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LTL Carriers Rebuild
Monday, 15 March 2010 00:00
As recovery gains strength, less-than-truckload operators are emphasizing improving networks, services

At the end of 2009, the less-than-truckload industry had been razed by a price war that burned away carrier profits. Many believe 2010 will be a year of rebuilding for LTL carriers as they seek firmer footing in a market awash with overcapacity. It’s time, trucking analysts and executives say, to stop the price-cutting and strengthen LTL networks and core services.

It’s likely to be a year of “conservative” LTL growth, as one carrier executive put it, as shippers and carriers lay the groundwork for greater expansion in 2011.

“I think the industry will grow back this year, there will be more transactions available and the pricing will be a little better,” said Rick Keeler, senior vice president of pricing and strategic development at Old Dominion Freight Line. “But we’re not going to have cheerleading squads jumping up and down.”

The price war of late 2009, which had some carriers firing off 80 to 90 percent discounts, ended with the primary target, financially wounded YRC Worldwide, still standing. With the support of its banks, its union and, the carrier hopes, an increasing number of shippers, the $5.3 billion company seems certain to survive into 2011.

YRC’s most aggressive competitors haven’t stopped looking for the company’s shippers, but they appear to have called a truce on pricing battles as they try to rebuild their own rate bases.

“The biggest issue we face is definitely price,” John Labrie, Con-way Freight’s president, told analysts last month. “We’re trying to maintain our volume and increase overall price. That’s going to be hard to achieve with the excess capacity out there, but we’re working through it account by account.” “As an industry we’ve got to get back to selling the value we have.”

That account-by-account, lane-by-lane, pallet-by-pallet approach is evident across the industry, and it will mean hard and painful work at some carriers.

A year after its merger of Yellow Transportation and Roadway Express, YRC again is asking the Teamsters union to approve a change in operations that would reconfigure its network, while reportedly trimming its union and nonunion payroll.

The company, which shed hundreds of terminals over the past two years, is trying to eliminate duplicate facilities and scale back others to match low freight demand.

Re-engineering may be the LTL industry’s theme for 2010. Companies of all sizes are shortening transit times, rethinking terminal networks and finding ways to load more freight into trailers and increase density in their shortest lanes. Those that avoided the most aggressive discounting last year while maintaining at least some profitability—and there weren’t many—will be in the best position not just to rebuild their business but also to expand it.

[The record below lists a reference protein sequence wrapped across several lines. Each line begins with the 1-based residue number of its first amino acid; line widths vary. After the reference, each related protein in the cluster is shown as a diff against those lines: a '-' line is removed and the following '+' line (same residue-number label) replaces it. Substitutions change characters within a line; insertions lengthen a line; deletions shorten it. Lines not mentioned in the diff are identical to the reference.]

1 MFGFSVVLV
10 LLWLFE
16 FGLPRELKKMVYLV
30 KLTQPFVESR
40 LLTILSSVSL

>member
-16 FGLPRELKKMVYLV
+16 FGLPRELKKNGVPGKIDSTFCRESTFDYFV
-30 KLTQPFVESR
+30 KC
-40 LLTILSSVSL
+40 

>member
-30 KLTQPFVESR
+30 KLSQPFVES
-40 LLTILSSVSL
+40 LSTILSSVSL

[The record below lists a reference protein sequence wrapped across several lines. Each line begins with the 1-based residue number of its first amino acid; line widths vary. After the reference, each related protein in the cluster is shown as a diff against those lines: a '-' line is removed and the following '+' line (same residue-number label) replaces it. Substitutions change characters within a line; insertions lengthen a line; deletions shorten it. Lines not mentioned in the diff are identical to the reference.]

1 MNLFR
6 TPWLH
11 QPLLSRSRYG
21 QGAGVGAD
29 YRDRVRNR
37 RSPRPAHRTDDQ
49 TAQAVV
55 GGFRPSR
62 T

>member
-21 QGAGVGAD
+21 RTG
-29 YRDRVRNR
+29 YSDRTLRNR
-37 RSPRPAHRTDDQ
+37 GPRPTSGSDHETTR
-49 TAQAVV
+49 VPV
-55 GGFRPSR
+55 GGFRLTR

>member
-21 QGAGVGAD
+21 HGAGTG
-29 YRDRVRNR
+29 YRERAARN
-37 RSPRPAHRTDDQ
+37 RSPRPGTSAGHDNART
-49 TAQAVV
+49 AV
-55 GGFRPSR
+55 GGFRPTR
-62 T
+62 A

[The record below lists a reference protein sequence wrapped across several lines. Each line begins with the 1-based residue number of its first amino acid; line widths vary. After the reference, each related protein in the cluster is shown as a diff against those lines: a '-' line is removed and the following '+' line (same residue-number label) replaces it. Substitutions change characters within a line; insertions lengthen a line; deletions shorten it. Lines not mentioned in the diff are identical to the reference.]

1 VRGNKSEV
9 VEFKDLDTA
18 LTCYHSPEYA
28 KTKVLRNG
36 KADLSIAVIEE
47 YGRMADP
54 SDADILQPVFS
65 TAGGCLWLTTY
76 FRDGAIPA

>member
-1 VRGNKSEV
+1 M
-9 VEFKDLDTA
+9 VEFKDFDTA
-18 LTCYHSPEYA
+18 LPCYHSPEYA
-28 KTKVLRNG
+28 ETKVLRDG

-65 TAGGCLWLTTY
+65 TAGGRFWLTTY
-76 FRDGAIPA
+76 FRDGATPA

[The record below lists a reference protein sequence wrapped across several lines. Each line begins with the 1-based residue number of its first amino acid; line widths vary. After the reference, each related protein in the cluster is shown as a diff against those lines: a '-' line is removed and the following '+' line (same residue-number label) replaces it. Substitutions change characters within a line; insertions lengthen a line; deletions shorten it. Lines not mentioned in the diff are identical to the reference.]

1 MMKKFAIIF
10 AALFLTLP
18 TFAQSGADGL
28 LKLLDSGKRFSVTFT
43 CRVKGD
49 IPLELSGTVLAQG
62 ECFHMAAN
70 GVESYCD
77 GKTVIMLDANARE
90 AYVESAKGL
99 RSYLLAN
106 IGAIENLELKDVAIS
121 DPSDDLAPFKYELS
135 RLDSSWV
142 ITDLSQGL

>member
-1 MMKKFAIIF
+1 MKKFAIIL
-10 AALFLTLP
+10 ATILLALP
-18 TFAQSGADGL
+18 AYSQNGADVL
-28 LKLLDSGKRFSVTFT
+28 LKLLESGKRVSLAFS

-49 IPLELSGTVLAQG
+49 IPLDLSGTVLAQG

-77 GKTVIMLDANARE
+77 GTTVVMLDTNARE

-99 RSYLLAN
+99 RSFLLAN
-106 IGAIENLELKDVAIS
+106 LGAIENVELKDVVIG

“This is a slow, steady recovery, and we’re seeing consecutive month-over-month growth over the bottoms we had a year ago,” Old Dominion’s Keeler said. “We’ve come back in December, January and February, and we’re seeing improvements over last year’s numbers, finally, in shipments, revenue and tonnage.”

ODFL has the distinction of being the only one of the six big publicly held LTL carriers to post a profit for 2009, even if it was half the profit the company had in 2008.

The Thomasville, N.C.-based carrier earned $34.9 million on $1.25 billion in revenue in 2009. That compares with hundreds of millions of dollars in overall losses at the other publicly traded LTL carriers, led by YRC Worldwide, which lost $899 million before taxes for the full year.

Analysts attributed ODFL’s profitability to its hard-line stance on pricing, even if that meant surrendering some freight to competitors willing to offer lower rates. “ODFL has remained remarkably price-disciplined, reflected in its superior operating profit performance,” said Jon A. Langenfeld, trucking analyst with R.W. Baird & Co.

“We didn’t play the price game, except where we had to,” Keeler said. That means, unlike some competitors, ODFL doesn’t have to rebuild a book of business devalued by excessive discounts. And some shippers who were wooed away during the price war are bringing their business back, Keeler said, putting service ahead of price.

“We’ve had customers who left us for a 5 percent better price come back within a month,” he said. “They can’t afford to lose their customers due to shoddy service.”

LTL pricing is still soft, but it’s improved from “absolutely horrible” to “just bad,” Keeler said. The market “is not quite as aggressive,” he said. “Some of our customers are being hit with rate increases by our competitors, and that’s a good sign.”

ODFL is focused on improving productivity, managing cost, maintaining a high level of service and expanding ancillary services that add value for shippers, he said.

“We’re running 98 percent on time, and even when freight is down, we don’t hold it. Our transit times are about as tight as they’re going to get. We’ve been running freight from Los Angeles to Atlanta in three days for more than five years,” Keeler said.

Productivity is up on the dock and in pickup and delivery operations from a year ago, and claims are down. “We had about a 0.6 percent claims ratio for all of last year, and we’re actually beating that this year. We’ve got the fewest claims relative to revenue that we’ve ever had,” Keeler said. ODFL also is expanding beyond its core LTL service into warehousing and distribution services, opening a new warehouse and headquarters for its warehousing division in Thomasville.

“As an industry, we’ve got to get back to selling the value we have that differentiates us to our customers,” Keeler said. When carriers put price first, “they commoditize their product,” he said. “If enough of them do it, they commoditize the industry”

Journal of Commerce, 3/15/2010